Leaders Of The Wet Lab

Shrimp gobies lab Independent/Courtesy @fishguyphotos

They say it takes a village to raise a child. In the case of lagoon shrimp gobies, it took two Southampton High School classes, a teacher, and an aquarist to be the first in the world to raise the species in a laboratory setting.

But the road to rearing the 150 one-centimeter juvenile fish that use a pistol shrimp’s burrow for protection from predators, but also acts as eyes for the blind crustaceans, wasn’t an easy one. Five students had worked closely alongside teacher Greg Metzger, who purchased the brood stock from a pet store, and aquarist Dan Elefante for a year to achieve the feat.

After finding eggs atop the surface of the tank a few months back, students struggled to find the ideal environment to help them develop. After applying 24 hours of light — which many species require — for 20 days, all the larvae had died before metamorphosis, which is the phase the lagoon shrimp gobies needed to complete for the project to be considered a success. Although it could take a year for the shrimp gobies to lay another batch of eggs, much to the class’s surprise a clutch of eggs was found a month later. The larvae were quickly divided to be tested under different lighting conditions, and 16 hours seemed to be a sweet spot.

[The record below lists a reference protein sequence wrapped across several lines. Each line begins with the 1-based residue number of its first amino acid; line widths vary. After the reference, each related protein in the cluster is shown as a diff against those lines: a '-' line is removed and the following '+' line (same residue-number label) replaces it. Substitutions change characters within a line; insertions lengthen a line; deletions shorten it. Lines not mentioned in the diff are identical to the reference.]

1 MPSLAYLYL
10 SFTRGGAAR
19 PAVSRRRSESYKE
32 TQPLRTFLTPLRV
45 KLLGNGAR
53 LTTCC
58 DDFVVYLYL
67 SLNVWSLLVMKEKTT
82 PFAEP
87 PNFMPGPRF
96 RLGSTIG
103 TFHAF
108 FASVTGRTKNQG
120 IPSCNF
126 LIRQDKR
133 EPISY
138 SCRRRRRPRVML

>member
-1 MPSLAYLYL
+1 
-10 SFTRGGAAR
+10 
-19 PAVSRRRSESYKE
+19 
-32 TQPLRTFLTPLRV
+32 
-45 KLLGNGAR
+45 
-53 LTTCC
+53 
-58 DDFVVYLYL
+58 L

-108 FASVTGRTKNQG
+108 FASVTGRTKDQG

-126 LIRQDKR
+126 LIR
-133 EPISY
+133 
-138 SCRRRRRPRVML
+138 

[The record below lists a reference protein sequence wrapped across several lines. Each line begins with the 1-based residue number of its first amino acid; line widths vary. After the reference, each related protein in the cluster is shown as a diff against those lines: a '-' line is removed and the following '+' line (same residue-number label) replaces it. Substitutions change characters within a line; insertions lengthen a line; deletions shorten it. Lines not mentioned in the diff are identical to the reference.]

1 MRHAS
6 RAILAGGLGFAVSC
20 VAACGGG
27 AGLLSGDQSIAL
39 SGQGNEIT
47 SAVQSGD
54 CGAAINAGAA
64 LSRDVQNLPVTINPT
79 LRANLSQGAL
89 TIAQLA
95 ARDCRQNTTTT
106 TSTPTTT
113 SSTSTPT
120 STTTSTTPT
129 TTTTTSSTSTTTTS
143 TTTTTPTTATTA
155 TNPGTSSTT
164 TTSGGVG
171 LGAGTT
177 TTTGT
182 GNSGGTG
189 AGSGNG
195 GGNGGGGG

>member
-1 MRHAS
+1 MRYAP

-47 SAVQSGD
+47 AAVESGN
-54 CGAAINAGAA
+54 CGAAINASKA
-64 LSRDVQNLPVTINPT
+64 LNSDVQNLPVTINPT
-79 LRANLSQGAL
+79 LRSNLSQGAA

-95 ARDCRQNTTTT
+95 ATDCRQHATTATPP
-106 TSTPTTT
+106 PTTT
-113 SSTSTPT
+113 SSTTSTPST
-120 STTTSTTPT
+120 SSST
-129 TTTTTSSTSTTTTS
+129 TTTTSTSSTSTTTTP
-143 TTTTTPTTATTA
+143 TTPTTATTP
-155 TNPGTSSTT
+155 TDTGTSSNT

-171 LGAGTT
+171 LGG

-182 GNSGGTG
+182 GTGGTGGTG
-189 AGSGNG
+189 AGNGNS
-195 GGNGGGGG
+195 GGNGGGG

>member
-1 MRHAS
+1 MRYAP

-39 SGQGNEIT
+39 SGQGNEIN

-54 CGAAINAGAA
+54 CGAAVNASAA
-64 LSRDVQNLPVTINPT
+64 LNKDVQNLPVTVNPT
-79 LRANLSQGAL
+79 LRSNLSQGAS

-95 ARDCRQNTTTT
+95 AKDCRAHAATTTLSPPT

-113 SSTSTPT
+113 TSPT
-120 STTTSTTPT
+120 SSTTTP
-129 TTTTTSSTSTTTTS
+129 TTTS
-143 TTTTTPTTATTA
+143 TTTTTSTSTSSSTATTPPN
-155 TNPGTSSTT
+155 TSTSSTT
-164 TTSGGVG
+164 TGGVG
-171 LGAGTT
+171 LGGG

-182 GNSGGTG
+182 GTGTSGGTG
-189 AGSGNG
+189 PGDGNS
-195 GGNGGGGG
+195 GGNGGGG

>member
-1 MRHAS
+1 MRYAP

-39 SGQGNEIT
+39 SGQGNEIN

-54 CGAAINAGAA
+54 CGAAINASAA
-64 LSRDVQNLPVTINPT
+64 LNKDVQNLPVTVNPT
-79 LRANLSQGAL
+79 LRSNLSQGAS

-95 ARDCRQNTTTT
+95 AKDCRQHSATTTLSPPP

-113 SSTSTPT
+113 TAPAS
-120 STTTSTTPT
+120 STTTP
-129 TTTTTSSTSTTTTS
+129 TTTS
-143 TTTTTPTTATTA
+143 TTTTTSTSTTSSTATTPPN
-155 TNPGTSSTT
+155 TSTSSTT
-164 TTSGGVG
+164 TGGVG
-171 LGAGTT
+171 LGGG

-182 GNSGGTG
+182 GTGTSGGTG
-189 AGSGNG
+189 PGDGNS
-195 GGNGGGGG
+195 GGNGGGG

Metzger was waiting for the larvae to change color as a sign of metamorphosis, although they began exhibiting characteristics of adults, but feared when he came in early one morning that the larvae were dying underneath a cloud of phytoplankton. As he reached for a washed-out larva at the bottom of the tank with a siphon, it scooted across the bottom. He immediately knew what that meant.

“I began doing the happy dance around the lab,” Metzger said. “This wave washed over me of, ‘We did it.’ This is a settled metamorphosed fish.”

The aquaculture and hatchery management teacher, who started at the school in 2001, had achieved a long-term goal of his when he began the program: to be the first to spawn something inside the school’s 2600-square-foot facility, which is currently home to 30 species of fish. It houses a greenhouse, an algae culture room, 70 oceanography system tanks, and 18 brood stock, or parent, system tanks where fish are bred. But he said it couldn’t have been made possible if it weren’t for the hard work and dedication of his students.

Never Any Doubt

Junior Sam Schneider, who was in Metzger’s aquaculture class, was tasked with maintaining the parent tank. He checked the pH levels, salinity, temperature, nitrate, and nitrite levels to ensure suitable living conditions, and scrubbed the tank clean. He said he never doubted what his classmates could do.

“Knowing the wet lab has most everything you need to successfully raise the fish, there was no doubt we could make it happen,” he said, although he admitted he was bummed when the first batch was unsuccessful, but had an idea of what went wrong. “It was satisfying to know the lighting was right the second time around, but we were still holding our breath to see if the fish would make it to metamorphosis. And when it happened, the class was excited. This meant the hard part was over and that we had finally raised these beautiful exotic fish. I was stoked to hear that our class was the first in the world to successfully raise them.”